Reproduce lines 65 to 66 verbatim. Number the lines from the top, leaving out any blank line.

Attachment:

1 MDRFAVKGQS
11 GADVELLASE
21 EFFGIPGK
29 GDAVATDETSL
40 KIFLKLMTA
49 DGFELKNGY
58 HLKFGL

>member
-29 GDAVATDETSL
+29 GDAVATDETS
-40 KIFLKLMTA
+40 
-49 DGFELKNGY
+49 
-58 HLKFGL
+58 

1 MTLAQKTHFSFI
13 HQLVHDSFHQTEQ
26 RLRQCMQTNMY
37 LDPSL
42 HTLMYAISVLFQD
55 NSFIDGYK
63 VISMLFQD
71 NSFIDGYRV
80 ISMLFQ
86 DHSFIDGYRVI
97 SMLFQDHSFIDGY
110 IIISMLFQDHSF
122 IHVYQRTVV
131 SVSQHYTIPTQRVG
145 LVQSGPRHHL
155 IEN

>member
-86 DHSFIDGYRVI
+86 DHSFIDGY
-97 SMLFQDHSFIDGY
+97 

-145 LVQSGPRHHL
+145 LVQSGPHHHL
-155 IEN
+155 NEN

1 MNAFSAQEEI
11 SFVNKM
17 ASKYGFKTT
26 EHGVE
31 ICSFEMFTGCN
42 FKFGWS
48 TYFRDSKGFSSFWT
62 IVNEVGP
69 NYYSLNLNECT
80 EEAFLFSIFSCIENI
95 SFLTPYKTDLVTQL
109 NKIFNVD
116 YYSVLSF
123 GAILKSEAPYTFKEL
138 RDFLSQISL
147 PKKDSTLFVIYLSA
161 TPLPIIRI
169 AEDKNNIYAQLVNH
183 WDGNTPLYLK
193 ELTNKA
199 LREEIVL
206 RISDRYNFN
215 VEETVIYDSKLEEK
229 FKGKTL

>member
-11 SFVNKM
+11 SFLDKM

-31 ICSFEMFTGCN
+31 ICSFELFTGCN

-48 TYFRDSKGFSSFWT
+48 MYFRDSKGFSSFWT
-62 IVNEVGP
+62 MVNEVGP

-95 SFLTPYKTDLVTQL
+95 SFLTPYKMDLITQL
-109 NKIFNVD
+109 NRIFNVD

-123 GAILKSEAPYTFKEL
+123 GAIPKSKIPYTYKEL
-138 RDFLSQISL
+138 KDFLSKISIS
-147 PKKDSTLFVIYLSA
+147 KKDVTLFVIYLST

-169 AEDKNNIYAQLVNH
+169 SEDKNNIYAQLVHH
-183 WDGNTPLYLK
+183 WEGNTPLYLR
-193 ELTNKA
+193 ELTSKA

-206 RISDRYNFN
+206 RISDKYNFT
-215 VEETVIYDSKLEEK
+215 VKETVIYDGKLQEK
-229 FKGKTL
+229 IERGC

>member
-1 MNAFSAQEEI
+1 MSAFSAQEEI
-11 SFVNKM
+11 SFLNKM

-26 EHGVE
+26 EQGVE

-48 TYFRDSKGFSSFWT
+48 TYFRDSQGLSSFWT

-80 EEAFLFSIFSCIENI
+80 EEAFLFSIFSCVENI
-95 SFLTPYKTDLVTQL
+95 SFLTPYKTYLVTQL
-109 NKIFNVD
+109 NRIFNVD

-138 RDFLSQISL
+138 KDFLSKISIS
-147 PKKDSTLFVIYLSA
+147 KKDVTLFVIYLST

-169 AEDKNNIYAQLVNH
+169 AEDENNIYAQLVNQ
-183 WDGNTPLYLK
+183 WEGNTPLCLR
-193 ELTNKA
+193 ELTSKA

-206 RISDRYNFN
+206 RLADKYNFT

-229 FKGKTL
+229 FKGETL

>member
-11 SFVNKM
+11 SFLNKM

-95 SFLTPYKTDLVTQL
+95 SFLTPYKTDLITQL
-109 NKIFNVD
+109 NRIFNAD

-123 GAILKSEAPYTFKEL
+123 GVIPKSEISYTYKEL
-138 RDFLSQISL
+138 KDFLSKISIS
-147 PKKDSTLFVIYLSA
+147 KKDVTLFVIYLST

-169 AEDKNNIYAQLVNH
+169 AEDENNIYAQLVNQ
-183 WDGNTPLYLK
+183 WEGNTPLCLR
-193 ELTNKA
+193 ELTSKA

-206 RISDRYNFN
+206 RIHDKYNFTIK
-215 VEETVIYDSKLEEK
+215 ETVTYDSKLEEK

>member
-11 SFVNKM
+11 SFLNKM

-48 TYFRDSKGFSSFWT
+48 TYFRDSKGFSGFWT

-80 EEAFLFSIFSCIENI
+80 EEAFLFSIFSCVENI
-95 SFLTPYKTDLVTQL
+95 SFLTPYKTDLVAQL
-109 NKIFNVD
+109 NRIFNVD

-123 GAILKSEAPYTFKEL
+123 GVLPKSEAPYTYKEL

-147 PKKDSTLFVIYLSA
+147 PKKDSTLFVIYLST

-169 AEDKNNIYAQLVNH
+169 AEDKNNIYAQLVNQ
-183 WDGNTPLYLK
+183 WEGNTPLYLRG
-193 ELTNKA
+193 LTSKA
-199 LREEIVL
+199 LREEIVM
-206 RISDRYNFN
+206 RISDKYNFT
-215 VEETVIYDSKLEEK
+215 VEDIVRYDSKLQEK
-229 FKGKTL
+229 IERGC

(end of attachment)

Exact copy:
229 FKGKTL

>member